Tuesday, September 4, 2007

Bush's Gettysburg moment?

Fred Kagan has a piece at NRO online on the significance of President Bush choosing to meet with Iraqi leaders in Anbar province when he visited the country yesterday. Anbar has become key to the improving situation in Iraq, and increasingly desperate critics of the war are now trying to find fault with the policies that the US has pursued in that region with such spectacular results.

Opponents of the war are also clinging to the position that the Iraqi government has failed to meet most the benchmarks imposed on it by the US Congress. Notwithstanding arguments about whether or not the benchmarks are being met, Kagan argues that progress at the regional and local levels is overtaking events in Baghdad, and will work its way up the system in the run-up to parliamentary elections in 2009.

Of course, such developments are conditional on the continued presence of the US and its allies. As Kagan writes:

The Sunni, of course, don’t trust the Maliki government any more than it trusts them, and herein lies a key point for American strategy. Right now, American forces are serving as the “honest broker,” the bridge between Sunni and Shia. Both sides trust us more or less, and are willing to work with us; neither trusts the other completely. If we remove this bridge now, it is unlikely that the Iraqis will be able to continue on a path to real reconciliation. … This is a process that is ongoing and will take time to work, but it depends unequivocally on the continued presence of American forces and a continued American commitment to Iraq.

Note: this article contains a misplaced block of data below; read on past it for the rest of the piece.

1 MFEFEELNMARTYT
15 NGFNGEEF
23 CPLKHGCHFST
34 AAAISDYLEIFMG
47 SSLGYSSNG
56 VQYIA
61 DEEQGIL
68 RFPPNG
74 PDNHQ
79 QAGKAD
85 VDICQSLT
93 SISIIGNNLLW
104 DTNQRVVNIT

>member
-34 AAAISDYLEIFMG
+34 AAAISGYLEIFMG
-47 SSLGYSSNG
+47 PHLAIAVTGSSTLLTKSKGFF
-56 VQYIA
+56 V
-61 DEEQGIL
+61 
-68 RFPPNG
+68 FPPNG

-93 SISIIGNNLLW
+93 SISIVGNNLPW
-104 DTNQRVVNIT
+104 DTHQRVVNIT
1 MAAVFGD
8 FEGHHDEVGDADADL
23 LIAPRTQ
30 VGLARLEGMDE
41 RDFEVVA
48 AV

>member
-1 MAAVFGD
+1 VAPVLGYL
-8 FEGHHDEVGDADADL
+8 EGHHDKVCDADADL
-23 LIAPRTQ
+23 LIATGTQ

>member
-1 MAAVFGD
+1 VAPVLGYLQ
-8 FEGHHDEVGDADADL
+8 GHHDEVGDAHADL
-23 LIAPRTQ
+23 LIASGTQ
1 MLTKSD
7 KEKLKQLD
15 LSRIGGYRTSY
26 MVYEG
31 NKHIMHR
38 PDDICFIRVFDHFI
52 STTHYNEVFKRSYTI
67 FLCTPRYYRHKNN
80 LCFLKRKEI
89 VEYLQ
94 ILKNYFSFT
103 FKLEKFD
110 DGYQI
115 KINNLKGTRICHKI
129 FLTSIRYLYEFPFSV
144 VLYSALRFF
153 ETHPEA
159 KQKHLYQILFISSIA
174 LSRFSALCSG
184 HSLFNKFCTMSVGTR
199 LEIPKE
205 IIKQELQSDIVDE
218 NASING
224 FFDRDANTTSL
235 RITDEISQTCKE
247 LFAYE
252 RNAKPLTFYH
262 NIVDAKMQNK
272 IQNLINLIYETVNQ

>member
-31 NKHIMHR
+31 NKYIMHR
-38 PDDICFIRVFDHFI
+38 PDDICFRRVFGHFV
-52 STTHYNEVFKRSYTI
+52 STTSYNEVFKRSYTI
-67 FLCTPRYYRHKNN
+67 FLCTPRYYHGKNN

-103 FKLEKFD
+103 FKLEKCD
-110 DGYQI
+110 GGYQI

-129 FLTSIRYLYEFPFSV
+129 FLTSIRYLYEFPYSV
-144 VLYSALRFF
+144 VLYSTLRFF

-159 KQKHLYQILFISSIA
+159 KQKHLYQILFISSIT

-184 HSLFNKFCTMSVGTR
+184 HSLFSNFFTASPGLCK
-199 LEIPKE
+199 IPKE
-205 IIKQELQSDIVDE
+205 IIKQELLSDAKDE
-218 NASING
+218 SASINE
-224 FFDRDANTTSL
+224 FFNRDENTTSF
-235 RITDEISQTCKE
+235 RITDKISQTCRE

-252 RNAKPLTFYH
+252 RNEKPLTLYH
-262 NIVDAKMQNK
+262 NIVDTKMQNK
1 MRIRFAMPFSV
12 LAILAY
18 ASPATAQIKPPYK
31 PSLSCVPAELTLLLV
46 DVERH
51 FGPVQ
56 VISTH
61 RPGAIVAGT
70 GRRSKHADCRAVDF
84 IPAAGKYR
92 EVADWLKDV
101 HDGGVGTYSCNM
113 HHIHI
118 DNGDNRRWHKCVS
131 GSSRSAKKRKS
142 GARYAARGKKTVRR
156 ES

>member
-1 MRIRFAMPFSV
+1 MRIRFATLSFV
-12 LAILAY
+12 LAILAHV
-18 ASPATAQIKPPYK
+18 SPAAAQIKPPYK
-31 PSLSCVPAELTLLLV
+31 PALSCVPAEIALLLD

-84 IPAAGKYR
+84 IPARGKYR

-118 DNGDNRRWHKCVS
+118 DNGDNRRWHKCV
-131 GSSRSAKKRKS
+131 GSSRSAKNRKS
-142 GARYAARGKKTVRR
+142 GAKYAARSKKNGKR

Addressing the situation in Anbar, Kagan dismantles a number of myths peddled by the media and the Democrats, not least the notion that the US is ‘arming’ Sunni militias who could later turn on the Shia. For one thing, thousands of young Sunnis are being recruited into the Iraqi army, where they operate alongside both Shia and US troops, which, as Kagan notes, is ‘hardly a solid basis for fighting a sectarian civil war’. And, in a country awash with weapons, the Sunnis are hardly in need of arming by the US or anyone else.

US forces have worked skilfully and patiently to turn the Sunnis against al Qaeda using a combination of military force and diplomacy, and by cracking down on Shia militias with equal resolve have headed off a civil war that no long ago seemed inevitable. Few of even the most optimistic supporters of the war could have foreseen the progress that’s been made in a few short months, but there’s still a long way to go.

Kagan concludes:

Stripping the U.S. effort of the forces needed to continue this strategy, as some in Washington and elsewhere are demanding, will most likely destroy the progress already made and lay the groundwork for collapse in Iraq and the destabilization of the region. President Bush clearly understands this fact, as his choice of venue in Iraq demonstrates. We should all understand the significance of the president’s presence in Anbar. With a little good fortune and the continued pursuit of a successful strategy, this visit could well mark a key turning point in the war in Iraq and the war on terror.

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